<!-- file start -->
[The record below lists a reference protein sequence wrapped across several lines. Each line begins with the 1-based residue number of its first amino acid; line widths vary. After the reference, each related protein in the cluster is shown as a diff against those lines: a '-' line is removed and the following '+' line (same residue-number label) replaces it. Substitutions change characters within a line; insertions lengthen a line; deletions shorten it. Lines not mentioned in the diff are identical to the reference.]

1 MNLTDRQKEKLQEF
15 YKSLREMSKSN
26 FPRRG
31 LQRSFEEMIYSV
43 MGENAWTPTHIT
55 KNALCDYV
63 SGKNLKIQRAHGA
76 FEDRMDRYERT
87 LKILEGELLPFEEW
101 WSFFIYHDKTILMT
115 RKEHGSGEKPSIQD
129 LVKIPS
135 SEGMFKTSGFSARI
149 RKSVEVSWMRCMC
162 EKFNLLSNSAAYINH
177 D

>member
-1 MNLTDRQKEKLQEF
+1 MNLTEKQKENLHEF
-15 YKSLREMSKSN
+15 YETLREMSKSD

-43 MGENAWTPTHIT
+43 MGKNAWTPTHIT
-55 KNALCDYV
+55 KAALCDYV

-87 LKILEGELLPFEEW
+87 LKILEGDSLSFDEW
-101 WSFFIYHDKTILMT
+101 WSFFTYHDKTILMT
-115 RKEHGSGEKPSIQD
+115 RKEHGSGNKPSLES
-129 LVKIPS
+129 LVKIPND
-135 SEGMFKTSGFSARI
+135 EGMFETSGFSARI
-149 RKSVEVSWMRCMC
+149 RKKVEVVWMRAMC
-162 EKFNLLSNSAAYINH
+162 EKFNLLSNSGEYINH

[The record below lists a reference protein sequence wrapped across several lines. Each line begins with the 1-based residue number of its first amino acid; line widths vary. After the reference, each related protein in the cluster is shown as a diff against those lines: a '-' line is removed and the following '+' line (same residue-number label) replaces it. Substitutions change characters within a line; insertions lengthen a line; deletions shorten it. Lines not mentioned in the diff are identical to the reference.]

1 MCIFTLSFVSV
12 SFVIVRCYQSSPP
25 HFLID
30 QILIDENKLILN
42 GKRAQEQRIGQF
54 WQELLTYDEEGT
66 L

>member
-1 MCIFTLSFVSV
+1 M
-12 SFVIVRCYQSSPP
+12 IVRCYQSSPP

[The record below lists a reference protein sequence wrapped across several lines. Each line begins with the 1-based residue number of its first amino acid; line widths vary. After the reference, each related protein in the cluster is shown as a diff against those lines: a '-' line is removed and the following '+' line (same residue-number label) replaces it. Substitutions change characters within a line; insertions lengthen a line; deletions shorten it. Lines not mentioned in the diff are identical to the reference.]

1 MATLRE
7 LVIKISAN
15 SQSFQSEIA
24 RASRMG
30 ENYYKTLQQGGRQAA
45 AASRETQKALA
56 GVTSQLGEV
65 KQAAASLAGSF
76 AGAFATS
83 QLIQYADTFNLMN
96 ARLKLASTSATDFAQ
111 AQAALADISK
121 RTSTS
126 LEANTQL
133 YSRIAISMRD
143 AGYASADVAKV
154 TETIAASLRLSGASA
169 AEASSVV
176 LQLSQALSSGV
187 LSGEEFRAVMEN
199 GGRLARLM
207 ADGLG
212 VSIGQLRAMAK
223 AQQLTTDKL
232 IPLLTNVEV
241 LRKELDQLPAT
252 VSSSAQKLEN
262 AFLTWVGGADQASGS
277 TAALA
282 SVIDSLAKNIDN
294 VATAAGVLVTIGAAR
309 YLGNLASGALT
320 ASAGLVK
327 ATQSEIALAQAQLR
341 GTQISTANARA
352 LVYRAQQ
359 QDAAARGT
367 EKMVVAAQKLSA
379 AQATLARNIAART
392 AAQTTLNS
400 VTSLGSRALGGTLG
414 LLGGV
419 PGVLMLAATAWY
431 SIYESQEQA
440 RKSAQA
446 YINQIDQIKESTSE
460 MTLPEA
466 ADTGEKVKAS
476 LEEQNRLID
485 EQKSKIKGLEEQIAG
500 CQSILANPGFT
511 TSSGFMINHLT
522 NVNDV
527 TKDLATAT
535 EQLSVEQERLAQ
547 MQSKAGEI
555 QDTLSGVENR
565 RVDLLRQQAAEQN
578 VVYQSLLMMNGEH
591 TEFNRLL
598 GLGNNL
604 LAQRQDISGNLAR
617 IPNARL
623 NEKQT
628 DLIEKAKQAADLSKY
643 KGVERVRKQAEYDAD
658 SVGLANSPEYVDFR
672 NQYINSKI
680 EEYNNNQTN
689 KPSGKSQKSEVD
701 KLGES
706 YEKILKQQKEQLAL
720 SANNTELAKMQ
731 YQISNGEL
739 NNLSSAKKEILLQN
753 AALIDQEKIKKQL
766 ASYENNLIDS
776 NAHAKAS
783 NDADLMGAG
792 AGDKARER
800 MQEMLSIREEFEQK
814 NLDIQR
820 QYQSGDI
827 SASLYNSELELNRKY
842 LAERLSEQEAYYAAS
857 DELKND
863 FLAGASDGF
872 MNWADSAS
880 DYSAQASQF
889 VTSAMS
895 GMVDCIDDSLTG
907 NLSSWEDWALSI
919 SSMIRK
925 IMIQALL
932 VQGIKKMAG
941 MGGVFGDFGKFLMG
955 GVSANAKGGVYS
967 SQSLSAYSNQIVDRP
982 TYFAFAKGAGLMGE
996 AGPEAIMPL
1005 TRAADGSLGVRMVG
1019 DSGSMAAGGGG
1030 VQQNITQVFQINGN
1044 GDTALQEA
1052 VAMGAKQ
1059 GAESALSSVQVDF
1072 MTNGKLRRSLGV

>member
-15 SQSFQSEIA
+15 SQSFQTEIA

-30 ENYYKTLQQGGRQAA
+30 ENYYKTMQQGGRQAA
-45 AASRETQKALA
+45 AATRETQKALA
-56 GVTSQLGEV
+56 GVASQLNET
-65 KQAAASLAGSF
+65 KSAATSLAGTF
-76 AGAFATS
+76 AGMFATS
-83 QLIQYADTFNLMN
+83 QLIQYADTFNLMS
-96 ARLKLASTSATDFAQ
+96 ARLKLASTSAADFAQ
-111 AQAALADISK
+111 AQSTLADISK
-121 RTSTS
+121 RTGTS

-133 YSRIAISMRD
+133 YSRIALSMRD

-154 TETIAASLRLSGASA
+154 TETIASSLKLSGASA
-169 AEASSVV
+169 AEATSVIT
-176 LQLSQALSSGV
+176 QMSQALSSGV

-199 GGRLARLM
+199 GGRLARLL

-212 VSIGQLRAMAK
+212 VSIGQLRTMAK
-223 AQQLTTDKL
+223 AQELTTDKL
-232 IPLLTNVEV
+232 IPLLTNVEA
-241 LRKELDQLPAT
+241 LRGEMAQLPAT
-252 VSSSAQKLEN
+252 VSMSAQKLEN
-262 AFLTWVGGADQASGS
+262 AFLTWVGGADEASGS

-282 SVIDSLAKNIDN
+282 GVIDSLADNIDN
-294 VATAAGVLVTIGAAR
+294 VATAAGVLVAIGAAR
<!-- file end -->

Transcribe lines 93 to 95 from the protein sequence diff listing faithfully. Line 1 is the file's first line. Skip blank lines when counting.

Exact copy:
379 AQATLARNIAART
392 AAQTTLNS
400 VTSLGSRALGGTLG